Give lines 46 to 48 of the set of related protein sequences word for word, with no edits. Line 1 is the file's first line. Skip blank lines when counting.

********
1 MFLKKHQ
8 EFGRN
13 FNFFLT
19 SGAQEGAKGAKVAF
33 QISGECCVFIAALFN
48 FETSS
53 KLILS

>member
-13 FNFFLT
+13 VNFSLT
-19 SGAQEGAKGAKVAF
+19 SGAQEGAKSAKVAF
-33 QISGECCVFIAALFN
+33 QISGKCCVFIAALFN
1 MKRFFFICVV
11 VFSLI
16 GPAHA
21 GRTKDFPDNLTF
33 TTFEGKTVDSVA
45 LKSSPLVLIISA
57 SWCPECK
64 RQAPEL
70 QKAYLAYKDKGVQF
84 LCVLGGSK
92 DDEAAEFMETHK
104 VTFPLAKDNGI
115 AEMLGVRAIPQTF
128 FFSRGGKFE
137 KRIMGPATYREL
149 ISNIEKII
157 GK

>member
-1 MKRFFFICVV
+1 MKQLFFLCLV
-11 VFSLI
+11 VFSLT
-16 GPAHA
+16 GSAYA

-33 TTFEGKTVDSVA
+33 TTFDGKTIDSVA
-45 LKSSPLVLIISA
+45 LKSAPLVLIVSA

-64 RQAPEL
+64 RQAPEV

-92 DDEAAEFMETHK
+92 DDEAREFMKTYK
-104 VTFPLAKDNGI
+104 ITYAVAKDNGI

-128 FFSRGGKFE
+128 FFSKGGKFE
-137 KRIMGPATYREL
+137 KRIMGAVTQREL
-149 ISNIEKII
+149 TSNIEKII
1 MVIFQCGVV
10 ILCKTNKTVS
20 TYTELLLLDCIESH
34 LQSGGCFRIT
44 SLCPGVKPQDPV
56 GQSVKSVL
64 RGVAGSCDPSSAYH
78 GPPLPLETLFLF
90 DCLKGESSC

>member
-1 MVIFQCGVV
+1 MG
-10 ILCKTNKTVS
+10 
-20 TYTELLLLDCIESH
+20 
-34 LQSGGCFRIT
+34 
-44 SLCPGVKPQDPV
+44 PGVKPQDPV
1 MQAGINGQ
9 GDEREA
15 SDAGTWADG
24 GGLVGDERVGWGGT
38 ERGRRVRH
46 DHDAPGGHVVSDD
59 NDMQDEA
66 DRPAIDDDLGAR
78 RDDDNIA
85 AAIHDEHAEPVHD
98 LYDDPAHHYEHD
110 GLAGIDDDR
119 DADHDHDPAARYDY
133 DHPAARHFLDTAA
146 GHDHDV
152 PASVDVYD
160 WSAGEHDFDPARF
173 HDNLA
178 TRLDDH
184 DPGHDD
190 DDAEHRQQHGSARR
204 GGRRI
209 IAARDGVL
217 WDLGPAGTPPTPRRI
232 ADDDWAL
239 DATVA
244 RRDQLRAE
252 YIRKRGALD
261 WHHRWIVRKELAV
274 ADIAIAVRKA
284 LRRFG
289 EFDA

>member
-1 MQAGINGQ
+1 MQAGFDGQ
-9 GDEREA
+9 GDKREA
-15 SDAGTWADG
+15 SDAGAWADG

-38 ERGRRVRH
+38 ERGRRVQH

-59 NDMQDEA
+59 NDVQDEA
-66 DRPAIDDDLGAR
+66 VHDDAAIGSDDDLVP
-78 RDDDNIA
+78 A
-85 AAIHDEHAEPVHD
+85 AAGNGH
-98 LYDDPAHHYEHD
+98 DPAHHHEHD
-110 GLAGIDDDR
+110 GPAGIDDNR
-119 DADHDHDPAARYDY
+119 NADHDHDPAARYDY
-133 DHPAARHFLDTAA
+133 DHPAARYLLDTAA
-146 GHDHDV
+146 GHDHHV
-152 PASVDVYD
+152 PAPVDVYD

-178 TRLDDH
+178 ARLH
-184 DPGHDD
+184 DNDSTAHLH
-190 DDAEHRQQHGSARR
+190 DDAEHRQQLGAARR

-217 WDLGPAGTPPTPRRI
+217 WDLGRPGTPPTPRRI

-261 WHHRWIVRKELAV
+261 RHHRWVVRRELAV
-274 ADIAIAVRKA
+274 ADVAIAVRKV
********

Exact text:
+92 DDEAREFMKTYK
-104 VTFPLAKDNGI
+104 ITYAVAKDNGI